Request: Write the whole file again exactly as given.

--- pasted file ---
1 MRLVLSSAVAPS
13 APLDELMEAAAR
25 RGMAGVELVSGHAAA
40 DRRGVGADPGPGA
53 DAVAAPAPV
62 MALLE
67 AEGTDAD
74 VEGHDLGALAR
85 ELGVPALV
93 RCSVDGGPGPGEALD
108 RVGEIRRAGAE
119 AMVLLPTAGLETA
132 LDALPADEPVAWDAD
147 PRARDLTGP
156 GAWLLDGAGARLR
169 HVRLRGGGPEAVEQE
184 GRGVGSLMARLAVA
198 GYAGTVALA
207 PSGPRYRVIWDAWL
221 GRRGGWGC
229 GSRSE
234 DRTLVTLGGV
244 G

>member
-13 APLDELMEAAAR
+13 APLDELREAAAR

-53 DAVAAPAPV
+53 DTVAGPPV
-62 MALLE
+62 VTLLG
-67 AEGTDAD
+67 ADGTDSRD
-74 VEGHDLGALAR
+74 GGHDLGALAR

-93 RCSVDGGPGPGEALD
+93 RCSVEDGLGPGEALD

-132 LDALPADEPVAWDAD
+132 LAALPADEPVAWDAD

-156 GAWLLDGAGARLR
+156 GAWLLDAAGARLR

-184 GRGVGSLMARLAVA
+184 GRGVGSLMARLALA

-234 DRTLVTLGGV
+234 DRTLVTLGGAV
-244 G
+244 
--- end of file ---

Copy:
1 MRLVLSSAVAPS
13 APLDELMEAAAR
25 RGMAGVELVSGHAAA
40 DRRGVGADPGPGA
53 DAVAAPAPV
62 MALLE
67 AEGTDAD
74 VEGHDLGALAR
85 ELGVPALV
93 RCSVDGGPGPGEALD
108 RVGEIRRAGAE
119 AMVLLPTAGLETA
132 LDALPADEPVAWDAD
147 PRARDLTGP
156 GAWLLDGAGARLR
169 HVRLRGGGPEAVEQE
184 GRGVGSLMARLAVA
198 GYAGTVALA
207 PSGPRYRVIWDAWL
221 GRRGGWGC
229 GSRSE
234 DRTLVTLGGV
244 G

>member
-13 APLDELMEAAAR
+13 APLDELREAAAR

-53 DAVAAPAPV
+53 DTVAGPPV
-62 MALLE
+62 VTLLG
-67 AEGTDAD
+67 ADGTDSRD
-74 VEGHDLGALAR
+74 GGHDLGALAR

-93 RCSVDGGPGPGEALD
+93 RCSVEDGLGPGEALD

-132 LDALPADEPVAWDAD
+132 LAALPADEPVAWDAD

-156 GAWLLDGAGARLR
+156 GAWLLDAAGARLR

-184 GRGVGSLMARLAVA
+184 GRGVGSLMARLALA

-234 DRTLVTLGGV
+234 DRTLVTLGGAV
-244 G
+244 